So I was especially, irrationally happy to see this quote from Bronco Mendenhall in a Jeff White article:
"I've asked them to do some things that are pretty extreme, with not wearing Virginia gear and no numbers for practice. But it's interesting, because our team simply seems to want to know what standard it will take for us to have success, and they're trusting me that I'm setting that standard for them, and because of that initial level of trust, they're working really hard and matter of factly believing that if they do this, we'll have success."(Emphasis mine.)
There it is. If X, then Y. I could not be a happier camper.
Such is the subtle, ground-up and ground-out way in which a Program is built. Bronco has been speaking ever since his initial press conference about building an earn-it culture, where everything from the logo to the right to practice is earned via a series of hurdles....which is another way of saying if X then Y. What is Bronco doing? He's accelerating the trust-me process. The bigger the X's and Y's, the more trust. Bronco isn't waiting for the little ones, like "block this way and we'll get a first down" - he's putting as many big ones in play as he can, as fast as he can. Better yet, ones he can exercise absolute control over. All that stuff about earning the right to practice and doing drills over and over til they're done right and starting the up-downs over if they're not in sync - the discipline aspect is easy to see, but it's not just that. It's planting the seeds of trust, and of a culture.
Culture will happen whether or not you put any effort into building it, of course. Which makes it all the more imperative that you work on building it. Quote number two that has me especially and irrationally excited comes from an Andrea Adelson article on ESPN:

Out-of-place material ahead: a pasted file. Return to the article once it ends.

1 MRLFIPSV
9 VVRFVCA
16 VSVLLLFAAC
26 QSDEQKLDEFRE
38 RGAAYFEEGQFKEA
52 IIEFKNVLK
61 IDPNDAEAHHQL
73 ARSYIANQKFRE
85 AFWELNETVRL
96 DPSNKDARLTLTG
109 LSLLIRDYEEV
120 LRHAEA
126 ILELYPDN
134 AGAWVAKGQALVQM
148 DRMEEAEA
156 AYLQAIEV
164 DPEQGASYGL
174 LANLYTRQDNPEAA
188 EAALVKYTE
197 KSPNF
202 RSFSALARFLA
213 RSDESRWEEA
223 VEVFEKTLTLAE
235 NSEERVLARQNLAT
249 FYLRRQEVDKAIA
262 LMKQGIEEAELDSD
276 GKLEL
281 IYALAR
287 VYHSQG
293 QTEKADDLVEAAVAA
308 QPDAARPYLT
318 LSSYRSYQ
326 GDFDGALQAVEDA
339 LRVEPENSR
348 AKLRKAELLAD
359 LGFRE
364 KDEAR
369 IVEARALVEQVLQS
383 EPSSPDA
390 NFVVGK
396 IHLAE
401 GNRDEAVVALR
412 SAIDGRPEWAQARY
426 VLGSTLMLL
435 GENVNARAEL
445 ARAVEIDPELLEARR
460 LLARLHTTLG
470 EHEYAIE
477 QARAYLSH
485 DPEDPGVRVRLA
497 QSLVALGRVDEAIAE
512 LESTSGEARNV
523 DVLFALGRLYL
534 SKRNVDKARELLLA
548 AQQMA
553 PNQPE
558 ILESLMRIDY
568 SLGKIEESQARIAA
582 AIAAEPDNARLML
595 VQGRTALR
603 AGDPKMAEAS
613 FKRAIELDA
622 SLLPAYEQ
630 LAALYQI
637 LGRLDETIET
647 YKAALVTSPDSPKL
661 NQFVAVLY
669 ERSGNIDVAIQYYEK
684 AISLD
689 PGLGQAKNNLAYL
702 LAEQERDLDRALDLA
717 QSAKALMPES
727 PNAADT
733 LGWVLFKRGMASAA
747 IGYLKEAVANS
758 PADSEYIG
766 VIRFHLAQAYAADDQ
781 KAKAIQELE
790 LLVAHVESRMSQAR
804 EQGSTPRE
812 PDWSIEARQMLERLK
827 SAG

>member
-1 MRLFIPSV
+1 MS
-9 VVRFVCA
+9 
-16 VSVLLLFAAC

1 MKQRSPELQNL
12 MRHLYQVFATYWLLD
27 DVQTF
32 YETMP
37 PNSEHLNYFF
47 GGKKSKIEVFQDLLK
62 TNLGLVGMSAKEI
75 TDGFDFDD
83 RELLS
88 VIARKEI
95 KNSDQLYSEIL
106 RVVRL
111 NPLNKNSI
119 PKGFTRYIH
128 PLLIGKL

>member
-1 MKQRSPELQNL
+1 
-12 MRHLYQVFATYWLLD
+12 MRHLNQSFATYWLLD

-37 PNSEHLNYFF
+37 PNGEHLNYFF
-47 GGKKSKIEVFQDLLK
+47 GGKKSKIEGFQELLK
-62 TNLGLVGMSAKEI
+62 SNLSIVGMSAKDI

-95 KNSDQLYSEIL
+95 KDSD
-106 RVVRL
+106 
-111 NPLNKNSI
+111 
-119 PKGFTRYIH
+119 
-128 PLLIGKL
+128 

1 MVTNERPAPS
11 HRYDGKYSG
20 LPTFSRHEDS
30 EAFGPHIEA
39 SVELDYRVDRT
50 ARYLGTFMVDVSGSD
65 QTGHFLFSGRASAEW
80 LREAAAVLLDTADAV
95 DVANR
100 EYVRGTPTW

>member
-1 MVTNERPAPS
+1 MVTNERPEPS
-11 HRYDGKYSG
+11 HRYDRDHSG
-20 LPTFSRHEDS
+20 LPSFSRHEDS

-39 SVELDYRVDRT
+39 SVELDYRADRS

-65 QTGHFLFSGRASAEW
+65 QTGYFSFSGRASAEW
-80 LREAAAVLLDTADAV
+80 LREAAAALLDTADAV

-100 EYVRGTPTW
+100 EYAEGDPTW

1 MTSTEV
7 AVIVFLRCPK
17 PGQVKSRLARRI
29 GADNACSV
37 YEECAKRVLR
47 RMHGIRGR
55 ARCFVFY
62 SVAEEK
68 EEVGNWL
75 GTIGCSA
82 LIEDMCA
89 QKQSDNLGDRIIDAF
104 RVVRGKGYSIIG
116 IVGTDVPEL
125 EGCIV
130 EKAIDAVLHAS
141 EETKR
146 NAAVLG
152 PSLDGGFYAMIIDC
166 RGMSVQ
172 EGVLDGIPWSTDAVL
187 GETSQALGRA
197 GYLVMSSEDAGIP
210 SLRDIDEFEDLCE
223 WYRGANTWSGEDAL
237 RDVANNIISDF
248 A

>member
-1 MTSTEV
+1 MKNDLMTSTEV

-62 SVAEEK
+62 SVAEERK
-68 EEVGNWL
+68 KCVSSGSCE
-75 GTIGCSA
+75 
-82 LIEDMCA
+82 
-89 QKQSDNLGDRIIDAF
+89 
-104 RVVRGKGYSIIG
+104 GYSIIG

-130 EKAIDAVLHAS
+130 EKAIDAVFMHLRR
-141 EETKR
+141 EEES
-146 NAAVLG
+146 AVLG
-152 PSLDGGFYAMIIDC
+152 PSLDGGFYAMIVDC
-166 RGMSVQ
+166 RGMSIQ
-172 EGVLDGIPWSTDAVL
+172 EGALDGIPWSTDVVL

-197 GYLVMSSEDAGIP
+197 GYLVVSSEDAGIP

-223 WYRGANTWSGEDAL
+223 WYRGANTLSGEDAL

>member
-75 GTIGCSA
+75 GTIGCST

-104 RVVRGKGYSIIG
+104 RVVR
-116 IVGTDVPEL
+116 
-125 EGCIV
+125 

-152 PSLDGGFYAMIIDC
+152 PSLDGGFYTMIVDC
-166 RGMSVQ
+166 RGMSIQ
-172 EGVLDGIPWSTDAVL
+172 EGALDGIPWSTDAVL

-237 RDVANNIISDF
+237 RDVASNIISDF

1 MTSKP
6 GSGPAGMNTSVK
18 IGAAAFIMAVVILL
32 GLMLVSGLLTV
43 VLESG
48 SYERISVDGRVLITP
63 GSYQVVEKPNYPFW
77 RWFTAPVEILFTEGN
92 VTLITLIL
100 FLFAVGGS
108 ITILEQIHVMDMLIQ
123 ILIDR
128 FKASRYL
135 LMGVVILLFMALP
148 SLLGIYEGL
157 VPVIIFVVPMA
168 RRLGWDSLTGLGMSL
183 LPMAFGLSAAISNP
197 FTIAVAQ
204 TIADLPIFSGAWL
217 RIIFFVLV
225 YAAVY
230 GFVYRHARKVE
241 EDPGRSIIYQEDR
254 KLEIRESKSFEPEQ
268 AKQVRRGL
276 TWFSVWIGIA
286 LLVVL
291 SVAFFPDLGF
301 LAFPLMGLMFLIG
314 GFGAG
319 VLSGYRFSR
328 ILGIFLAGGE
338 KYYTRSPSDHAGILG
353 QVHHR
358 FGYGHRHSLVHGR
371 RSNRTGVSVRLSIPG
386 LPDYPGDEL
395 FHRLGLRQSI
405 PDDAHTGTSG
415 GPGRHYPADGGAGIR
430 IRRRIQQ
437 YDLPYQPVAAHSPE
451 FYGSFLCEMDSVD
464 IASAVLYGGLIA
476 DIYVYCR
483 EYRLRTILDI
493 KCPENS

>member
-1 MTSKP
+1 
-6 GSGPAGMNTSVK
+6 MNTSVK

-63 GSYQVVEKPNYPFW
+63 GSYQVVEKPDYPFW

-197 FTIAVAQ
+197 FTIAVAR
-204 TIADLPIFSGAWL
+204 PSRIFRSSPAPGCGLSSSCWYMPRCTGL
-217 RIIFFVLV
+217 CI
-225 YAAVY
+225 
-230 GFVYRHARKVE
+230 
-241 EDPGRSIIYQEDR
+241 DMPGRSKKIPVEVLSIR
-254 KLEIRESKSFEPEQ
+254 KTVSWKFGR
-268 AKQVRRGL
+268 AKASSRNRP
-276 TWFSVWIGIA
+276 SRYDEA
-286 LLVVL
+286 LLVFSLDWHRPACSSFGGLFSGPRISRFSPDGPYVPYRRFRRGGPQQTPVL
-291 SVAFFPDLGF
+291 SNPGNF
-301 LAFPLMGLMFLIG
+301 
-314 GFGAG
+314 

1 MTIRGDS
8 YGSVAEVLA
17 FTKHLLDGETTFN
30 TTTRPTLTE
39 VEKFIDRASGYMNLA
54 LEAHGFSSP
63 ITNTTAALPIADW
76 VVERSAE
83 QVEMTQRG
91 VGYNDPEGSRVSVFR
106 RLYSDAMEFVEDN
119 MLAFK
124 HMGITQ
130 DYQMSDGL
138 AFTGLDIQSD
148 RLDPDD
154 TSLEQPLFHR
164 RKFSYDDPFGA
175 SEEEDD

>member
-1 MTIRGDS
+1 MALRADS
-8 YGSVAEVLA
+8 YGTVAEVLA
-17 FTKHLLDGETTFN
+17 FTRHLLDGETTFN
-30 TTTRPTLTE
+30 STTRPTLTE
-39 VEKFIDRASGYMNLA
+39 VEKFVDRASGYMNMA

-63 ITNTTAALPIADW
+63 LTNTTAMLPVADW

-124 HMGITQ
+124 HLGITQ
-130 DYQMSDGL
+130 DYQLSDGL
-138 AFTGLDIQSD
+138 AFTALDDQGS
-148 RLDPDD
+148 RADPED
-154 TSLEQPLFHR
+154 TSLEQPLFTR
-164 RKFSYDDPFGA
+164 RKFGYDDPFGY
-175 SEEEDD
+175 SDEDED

"The locker room is spotless. 'If you would have walked into our locker room before, it might look like a little kids’ room, stuff everywhere,' running back Taquan Mizzell said. Smith chimes in: 'We had a pet mouse. Stuart Little was walking around.'"Does an immaculate locker room have any outward bearing on whether you score enough touchdowns? No, and it never will unless you had players literally breaking their ankle on things. But there's obviously a disciplinary sea change in the works. Is anyone surprised that Mike London had no problem with his players making a trash pile out of their living space?
Indeed, London was the master of failing to deliver Y. Like when he promised increased focus on special teams discipline yet allowed a player to keep playing right after directly costing his team three points with a boneheaded play. Yes, that was in large part a failure of the special teams coach - but do you think Bronco Mendenhall's staff would make that oversight? We haven't seen them in game action yet, but I'm very confident the answer is no.
That Mizzell quote is telling in how it's said as well as what's said. The teamwide acceptance of Bronco's methods is actually rather astonishing in its extent. You have to assume some of the usual attrition is in the cards, but there's a general recognition that Bronco's ways are going to pay dividends. That's not a complaint about how he makes them pick up after themselves, it's a tacit acceptance that the new is better than the old. And it's almost like now that there's a little momentum and some visible progress (most notably on the scale) nobody wants to be the first to tap out.
Much of that is Bronco's approach - he's a hard-ass, yes, but more than that he's a velvet hammer. He is many of the things that Mike London is, and much more that London never was. The head coach at UVA is still a genuine and likable person who insists that his charges go to class, only now he also prioritizes discipline and recruits linemen. (Counting transfer Jared Cohen and the likely transfer from Arizona State, five of Bronco's first six commitments play positions neglected by London.)
Almost everything we've seen out of Bronco so far is a vast and screamingly obvious contrast to the things London did poorly, and a huge improvement on all of it. Talent is not lacking on this football team - it won three ACC games even with zero discipline and coaching that in several aspects was stunningly inept. Now we have a coach that fills those gaps, gushes about the team's willingness to be coached, and furthermore, perfectly understands what (from this armchair) is the foundation of coaching. X's and O's are vital, but X's and Y's even more so. This is the start of something good.